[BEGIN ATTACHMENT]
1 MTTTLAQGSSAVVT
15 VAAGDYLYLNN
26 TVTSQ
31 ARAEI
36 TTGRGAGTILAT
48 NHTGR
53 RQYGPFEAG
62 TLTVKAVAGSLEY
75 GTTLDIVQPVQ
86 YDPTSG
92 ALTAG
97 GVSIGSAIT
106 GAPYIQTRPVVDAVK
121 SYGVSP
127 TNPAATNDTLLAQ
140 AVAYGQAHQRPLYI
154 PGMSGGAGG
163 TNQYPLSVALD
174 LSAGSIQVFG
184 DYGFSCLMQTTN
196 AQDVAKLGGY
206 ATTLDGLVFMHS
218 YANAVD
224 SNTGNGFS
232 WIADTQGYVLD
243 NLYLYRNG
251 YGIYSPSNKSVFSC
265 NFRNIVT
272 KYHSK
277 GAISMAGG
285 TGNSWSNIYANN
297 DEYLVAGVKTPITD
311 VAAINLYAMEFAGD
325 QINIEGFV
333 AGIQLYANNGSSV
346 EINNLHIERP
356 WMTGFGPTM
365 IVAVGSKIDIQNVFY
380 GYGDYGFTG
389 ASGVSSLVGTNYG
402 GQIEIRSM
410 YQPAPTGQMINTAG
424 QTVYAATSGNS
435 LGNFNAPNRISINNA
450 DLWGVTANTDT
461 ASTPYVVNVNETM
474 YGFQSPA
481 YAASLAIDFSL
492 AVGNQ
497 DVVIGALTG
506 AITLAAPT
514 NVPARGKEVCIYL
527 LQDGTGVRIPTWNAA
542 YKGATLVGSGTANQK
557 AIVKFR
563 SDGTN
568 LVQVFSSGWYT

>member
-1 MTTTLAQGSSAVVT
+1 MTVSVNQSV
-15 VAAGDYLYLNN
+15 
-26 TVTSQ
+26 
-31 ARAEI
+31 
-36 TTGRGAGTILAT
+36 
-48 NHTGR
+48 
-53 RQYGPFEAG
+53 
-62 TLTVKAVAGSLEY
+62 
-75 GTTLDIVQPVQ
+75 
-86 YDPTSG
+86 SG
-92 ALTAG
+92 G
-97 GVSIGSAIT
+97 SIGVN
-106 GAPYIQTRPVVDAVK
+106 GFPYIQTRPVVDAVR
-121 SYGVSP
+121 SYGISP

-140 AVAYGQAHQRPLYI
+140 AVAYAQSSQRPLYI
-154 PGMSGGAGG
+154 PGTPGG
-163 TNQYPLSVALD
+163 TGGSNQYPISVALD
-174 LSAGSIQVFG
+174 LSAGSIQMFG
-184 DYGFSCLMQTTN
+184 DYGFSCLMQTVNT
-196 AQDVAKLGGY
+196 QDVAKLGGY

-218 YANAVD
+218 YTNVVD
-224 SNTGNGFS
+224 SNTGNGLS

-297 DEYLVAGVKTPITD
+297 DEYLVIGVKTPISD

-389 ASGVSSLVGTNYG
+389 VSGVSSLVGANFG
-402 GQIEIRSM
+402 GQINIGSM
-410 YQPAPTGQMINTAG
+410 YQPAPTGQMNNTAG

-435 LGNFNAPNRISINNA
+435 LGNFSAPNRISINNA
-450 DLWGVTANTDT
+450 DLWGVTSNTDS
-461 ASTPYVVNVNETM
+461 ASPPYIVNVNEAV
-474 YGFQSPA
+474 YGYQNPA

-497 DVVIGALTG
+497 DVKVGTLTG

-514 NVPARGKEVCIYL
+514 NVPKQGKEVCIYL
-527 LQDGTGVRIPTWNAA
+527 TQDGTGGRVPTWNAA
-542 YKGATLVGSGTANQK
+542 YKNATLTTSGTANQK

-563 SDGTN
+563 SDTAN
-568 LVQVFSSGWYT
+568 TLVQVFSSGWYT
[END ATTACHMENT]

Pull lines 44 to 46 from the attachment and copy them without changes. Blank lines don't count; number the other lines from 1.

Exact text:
435 LGNFNAPNRISINNA
450 DLWGVTANTDT
461 ASTPYVVNVNETM